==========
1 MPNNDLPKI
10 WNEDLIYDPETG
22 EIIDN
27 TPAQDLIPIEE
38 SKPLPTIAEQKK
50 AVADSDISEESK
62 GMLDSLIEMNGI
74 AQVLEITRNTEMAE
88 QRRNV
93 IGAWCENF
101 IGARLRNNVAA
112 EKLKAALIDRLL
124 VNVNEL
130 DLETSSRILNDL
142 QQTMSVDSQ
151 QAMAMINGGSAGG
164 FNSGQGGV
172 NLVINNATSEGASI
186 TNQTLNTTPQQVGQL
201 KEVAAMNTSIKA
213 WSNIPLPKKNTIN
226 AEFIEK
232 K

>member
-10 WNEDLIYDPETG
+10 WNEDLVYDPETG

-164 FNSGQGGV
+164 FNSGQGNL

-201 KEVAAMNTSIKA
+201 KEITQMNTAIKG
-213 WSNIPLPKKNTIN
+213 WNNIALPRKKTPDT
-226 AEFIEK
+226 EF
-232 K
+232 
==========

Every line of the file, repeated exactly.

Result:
1 MPNNDLPKI
10 WNEDLIYDPETG
22 EIIDN
27 TPAQDLIPIEE
38 SKPLPTIAEQKK
50 AVADSDISEESK
62 GMLDSLIEMNGI
74 AQVLEITRNTEMAE
88 QRRNV
93 IGAWCENF
101 IGARLRNNVAA
112 EKLKAALIDRLL
124 VNVNEL
130 DLETSSRILNDL
142 QQTMSVDSQ
151 QAMAMINGGSAGG
164 FNSGQGGV
172 NLVINNATSEGASI
186 TNQTLNTTPQQVGQL
201 KEVAAMNTSIKA
213 WSNIPLPKKNTIN
226 AEFIEK
232 K

>member
-10 WNEDLIYDPETG
+10 WNEDLVYDPETG

-164 FNSGQGGV
+164 FNSGQGNL

-201 KEVAAMNTSIKA
+201 KEITQMNTAIKG
-213 WSNIPLPKKNTIN
+213 WNNIALPRKKTPDT
-226 AEFIEK
+226 EF
-232 K
+232 